Readers will decide if Arnold’s choices were forced upon him or if he was, indeed, flawed. Malcolm provides plenty to...

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THE TRAGEDY OF BENEDICT ARNOLD

AN AMERICAN LIFE

An attempt to bring understanding, if not forgiveness, to the story of Benedict Arnold (1741-1801).

Examining a variety of primary sources, including Russell M. Lea’s 2008 publication of Arnold’s war correspondence and other Arnold papers “recently discovered in Quebec,” Malcolm (George Mason Univ. School of Law; Peter's War: A New England Slave Boy and the American Revolution, 2009, etc.) dives further into the psyche of the man synonymous with the word “traitor.” His ability as a soldier, acknowledged even by the British, and continued heroics indicate a truly talented, heroic patriot who dedicated his life, lost his fortune, and suffered crippling injury for the American cause. Arnold was also rash and impetuous, and his pride and successes made many enemies. The micromanaging of the Army by the Congress made such rivalries more common, as they often appointed ill-qualified but well-connected leaders. After Ticonderoga, Arnold led a heroic trek through the bleak winter landscape to meet up with Gen. Philip Schuyler at Montreal. But Col. Roger Enos abandoned that trek and left with a third of Arnold’s force. Even so, Arnold was successful at Montreal and then built a fleet of shallow draft boats on Lake Champlain to block the British. At Saratoga, Gen. Horatio Gates disliked him intensely and confined Arnold to his tent. Not to be held back, he led the leaderless army to turn the battle, but he was also grievously injured. George Washington sent him to Philadelphia to lead, a huge mistake since Arnold had very little political ability. He was often denied pay and promotions, and a series of false accusations pushed him over the edge. Others would suffer similarly and resign their commissions, but Arnold felt the war was lost and turned to the British. The author does her best to paint her subject as underappreciated—and is mostly successful in that endeavor—and she rejects the accusations that his wife drove him to treason.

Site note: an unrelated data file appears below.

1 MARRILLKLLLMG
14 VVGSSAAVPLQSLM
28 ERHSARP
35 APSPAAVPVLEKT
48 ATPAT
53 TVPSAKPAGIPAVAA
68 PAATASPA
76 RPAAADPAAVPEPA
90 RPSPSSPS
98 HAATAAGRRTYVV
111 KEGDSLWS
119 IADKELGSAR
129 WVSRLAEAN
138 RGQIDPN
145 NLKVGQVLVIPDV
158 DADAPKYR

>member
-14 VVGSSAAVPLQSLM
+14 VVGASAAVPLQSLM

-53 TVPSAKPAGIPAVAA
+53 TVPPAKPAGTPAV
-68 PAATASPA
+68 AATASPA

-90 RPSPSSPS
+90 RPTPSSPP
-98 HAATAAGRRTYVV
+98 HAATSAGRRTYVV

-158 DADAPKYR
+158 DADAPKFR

Readers will decide if Arnold’s choices were forced upon him or if he was, indeed, flawed. Malcolm provides plenty to consider.

Pub Date: May 1, 2018

ISBN: 978-1-68177-737-5

Page Count: 416

Publisher: Pegasus

Review Posted Online: March 19, 2018

Kirkus Reviews Issue: April 1, 2018

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Doyle offers another lucid, inspiring chronicle of female empowerment and the rewards of self-awareness and renewal.

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UNTAMED

More life reflections from the bestselling author on themes of societal captivity and the catharsis of personal freedom.